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J Behav Ther Exp Psychiatry. 2016 Mar;50:289-94. doi: 10.1016/j.jbtep.2015.10.005. Epub 2015 Oct 23.

Mood repair in healthy individuals: Both processing mode and imagery content matter.

Author information

1
Biological and Personality Psychology, University of Freiburg, Germany. Electronic address: laura.seebauer@psychologie.uni-freiburg.de.
2
Clinical Psychology and Psychotherapy, University of Freiburg, Germany.
3
School of Psychology, The University of New South Wales, Sydney, Australia.
4
Clinical Psychology and Psychotherapy, University of Freiburg, Germany; GAIA AG, Hamburg, Germany.

Abstract

BACKGROUND:

The recall of positive autobiographical memories (mood repair) is an effective strategy for improving sad mood. In depressed individuals mood repair has shown to be most effective, if the memory was processed in a concrete (imaginable), as opposed to an abstract (verbal) processing mode. However, it is not yet clear whether this also applies to healthy subjects. Moreover we do not know whether intensity and content of an imagery stimulus influences its effectiveness. We report on two experimental studies in healthy participants.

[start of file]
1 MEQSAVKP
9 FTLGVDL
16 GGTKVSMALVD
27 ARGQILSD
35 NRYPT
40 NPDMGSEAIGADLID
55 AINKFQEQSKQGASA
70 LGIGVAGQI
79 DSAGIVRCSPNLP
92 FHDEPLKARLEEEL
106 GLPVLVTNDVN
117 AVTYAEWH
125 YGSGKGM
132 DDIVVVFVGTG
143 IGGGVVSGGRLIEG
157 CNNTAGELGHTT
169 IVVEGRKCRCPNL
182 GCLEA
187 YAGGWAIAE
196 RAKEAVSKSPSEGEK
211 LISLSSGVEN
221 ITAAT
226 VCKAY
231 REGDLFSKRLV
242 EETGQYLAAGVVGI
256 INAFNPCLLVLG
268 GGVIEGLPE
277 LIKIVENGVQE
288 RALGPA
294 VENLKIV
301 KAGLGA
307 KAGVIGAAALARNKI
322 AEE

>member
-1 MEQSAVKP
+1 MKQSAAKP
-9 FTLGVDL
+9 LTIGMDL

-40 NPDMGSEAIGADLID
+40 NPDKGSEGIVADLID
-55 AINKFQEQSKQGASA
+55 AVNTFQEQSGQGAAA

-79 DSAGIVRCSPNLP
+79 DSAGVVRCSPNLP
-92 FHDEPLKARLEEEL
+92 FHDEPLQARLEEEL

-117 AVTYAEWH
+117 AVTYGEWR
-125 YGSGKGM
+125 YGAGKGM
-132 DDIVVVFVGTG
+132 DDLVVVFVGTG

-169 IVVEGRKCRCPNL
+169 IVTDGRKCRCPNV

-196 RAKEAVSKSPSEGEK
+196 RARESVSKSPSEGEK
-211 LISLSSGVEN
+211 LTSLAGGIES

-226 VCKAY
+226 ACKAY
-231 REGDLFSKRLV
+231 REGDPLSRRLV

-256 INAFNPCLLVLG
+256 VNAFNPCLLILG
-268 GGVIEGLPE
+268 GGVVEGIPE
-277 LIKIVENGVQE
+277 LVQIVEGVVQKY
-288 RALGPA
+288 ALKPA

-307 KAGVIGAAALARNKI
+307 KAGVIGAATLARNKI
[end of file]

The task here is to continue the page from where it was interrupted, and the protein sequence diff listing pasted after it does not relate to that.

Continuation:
METHODS:

Negative emotion induction was followed by mood repair via recall of positive autobiographical memories. In study I, abstract processing was compared to two concrete processing strategies (high concrete/low concrete). In study II, the content of the memories was systematically varied (social/achievement).

RESULTS:

In study I, a concrete processing resulted in better mood repair, however no differences were found between high and low concrete processing. In study II, both types of memories had comparable effects on mood repair but promoted different emotions.

LIMITATIONS:

Only a young, healthy, predominantly female population was investigated.

CONCLUSIONS:

Adopting a concrete processing mode when recalling positive memories leads to better mood repair in healthy participants. Moreover, the content of the memory determines the corresponding emotions.

KEYWORDS:

Autobiographic memories; Emotion regulation; Healthy participants; Imagery techniques; Positive emotions

PMID:
26530327
DOI:
10.1016/j.jbtep.2015.10.005
[Indexed for MEDLINE]

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